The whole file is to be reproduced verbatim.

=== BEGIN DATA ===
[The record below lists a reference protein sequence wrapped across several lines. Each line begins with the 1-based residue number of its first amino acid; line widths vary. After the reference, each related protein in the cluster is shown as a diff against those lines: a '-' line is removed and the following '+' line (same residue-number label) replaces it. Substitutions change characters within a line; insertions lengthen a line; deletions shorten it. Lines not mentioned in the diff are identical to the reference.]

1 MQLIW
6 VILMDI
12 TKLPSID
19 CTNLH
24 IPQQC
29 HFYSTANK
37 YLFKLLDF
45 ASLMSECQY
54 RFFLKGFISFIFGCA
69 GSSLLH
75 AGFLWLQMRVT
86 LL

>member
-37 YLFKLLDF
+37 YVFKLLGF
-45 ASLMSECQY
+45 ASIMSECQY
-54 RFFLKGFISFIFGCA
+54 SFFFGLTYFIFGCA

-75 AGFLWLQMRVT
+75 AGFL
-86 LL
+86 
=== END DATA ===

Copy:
[The record below lists a reference protein sequence wrapped across several lines. Each line begins with the 1-based residue number of its first amino acid; line widths vary. After the reference, each related protein in the cluster is shown as a diff against those lines: a '-' line is removed and the following '+' line (same residue-number label) replaces it. Substitutions change characters within a line; insertions lengthen a line; deletions shorten it. Lines not mentioned in the diff are identical to the reference.]

1 MQLIW
6 VILMDI
12 TKLPSID
19 CTNLH
24 IPQQC
29 HFYSTANK
37 YLFKLLDF
45 ASLMSECQY
54 RFFLKGFISFIFGCA
69 GSSLLH
75 AGFLWLQMRVT
86 LL

>member
-37 YLFKLLDF
+37 YVFKLLGF
-45 ASLMSECQY
+45 ASIMSECQY
-54 RFFLKGFISFIFGCA
+54 SFFFGLTYFIFGCA

-75 AGFLWLQMRVT
+75 AGFL
-86 LL
+86 